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Discover the "Master Regulator" System You Didn't Know You Have

Your body is made of "systems." You know about most of them...skeletal, muscular, nervous, respiratory, digestive, and so on. Each system is carefully tuned with specific purposes to keep your body functioning ... hopefully effectively and optimally. 

But what about your endocannabinoid system? (ECS)

Every body has one.

Below is a short technical look at it - and in just a few minutes, it'll give you a great insight about WHAT your ECS does, HOW it's important and finally an good understanding of WHY CBD is naturally beneficial to this "master regulator" system of your body. 

 

WHAT IS THE ENDOCANNABINOID SYSTEM?

Believe it or not, our bodies are already equipped with a system specifically for using cannabinoids like CBD.  The Endocannabinoid System (endo-cah-NAB-in-oid) is an internal system that contributes to the stability (or homeostasis) of our body’s many processes and responses.1 

The ECS is considered to be a “master regulator”2 within our bodies. It affects a wide range of systems and processes including sleep, appetite, immune responses and more.

The ECS has three main components: endogenous (endo-) cannabinoids, cannabinoid receptors and enzymes.3 

 

WHAT ARE CANNABINOIDS?

There are two categories of cannabinoids: endogenous cannabinoids (also called endocannabinoids) and exogenous cannabinoids.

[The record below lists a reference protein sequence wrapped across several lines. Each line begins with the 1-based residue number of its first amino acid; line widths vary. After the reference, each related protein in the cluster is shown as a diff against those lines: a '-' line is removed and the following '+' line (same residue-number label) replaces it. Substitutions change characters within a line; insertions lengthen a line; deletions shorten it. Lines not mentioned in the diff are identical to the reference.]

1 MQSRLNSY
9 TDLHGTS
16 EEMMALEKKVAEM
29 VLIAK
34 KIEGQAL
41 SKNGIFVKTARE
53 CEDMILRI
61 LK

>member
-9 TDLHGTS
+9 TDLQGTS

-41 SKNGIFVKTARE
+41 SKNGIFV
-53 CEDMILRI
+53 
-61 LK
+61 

Endocannabinoids are naturally occurring within the body. 

There are two main endocannabinoids: Anandamide (AEA) and 2-archidonoyl glyerol (2-AG).  Both AEA and 2-AG are neurotransmitters that work by sending signals between nerves. 

While scientists believe the body creates other endocannabinoids, only AEA and 2-AG have been extensively studied so far.4 

Endocannabinoids are produced and released in response to external triggers, such as pain or hunger.1|

Exogenous cannabinoids (also called phytocannabinoids, or more simply referred to as cannabinoids) are naturally occurring compounds in the Cannabis sativa plant.  These cannabinoids include d9-tetrahydrocannabinol (D9-THC) and cannabidiol (CBD) as well as over a hundred other known cannabinoids  all found in the CBD hemp plant.6

Exogenous cannabinoids enter the body through CBD products such as hemp oil extracts and CBD lotions.

While the body naturally produces endocannabinoids, using CBD products adds cannabinoids to the body to bind to even more cannabinoid receptors.

  

HOW DOES THE ENDOCANNABINOID SYSTEM WORK?

The endocannabinoid system can be simplified down to a three step process:

  • cannabinoids are either produced by the body
  • or are ingested,
  • the cannabinoids then bind to cannabinoid receptors which trigger a physiological response within the body.7